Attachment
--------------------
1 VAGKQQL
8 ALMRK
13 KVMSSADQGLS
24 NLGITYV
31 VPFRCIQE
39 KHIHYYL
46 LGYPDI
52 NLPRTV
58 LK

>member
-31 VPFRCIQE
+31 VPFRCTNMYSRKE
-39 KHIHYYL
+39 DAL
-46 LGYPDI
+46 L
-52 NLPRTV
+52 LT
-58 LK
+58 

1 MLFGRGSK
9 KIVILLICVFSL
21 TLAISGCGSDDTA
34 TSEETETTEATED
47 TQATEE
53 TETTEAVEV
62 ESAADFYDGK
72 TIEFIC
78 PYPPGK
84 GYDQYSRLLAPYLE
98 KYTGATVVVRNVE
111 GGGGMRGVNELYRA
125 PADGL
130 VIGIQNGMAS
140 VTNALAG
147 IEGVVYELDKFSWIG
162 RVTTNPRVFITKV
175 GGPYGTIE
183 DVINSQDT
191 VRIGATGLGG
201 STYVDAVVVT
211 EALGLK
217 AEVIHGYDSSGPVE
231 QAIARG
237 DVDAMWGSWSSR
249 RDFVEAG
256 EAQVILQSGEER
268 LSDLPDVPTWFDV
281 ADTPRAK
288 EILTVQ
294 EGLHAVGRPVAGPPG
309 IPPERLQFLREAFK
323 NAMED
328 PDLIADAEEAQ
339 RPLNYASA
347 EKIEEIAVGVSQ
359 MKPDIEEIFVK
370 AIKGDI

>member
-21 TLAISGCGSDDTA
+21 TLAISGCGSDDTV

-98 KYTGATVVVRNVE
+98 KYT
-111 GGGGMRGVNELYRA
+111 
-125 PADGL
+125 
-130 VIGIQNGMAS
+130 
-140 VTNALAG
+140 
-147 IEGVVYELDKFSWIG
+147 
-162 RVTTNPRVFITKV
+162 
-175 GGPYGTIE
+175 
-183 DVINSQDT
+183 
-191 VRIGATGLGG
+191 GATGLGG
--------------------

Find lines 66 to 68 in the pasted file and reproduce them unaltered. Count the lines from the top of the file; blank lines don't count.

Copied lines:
-125 PADGL
+125 
-130 VIGIQNGMAS